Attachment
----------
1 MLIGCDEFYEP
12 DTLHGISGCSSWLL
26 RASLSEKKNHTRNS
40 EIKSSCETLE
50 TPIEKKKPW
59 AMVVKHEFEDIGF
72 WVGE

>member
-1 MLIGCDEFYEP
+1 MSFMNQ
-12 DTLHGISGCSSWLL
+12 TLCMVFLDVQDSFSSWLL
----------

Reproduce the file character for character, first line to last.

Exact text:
1 MLIGCDEFYEP
12 DTLHGISGCSSWLL
26 RASLSEKKNHTRNS
40 EIKSSCETLE
50 TPIEKKKPW
59 AMVVKHEFEDIGF
72 WVGE

>member
-1 MLIGCDEFYEP
+1 MSFMNQ
-12 DTLHGISGCSSWLL
+12 TLCMVFLDVQDSFSSWLL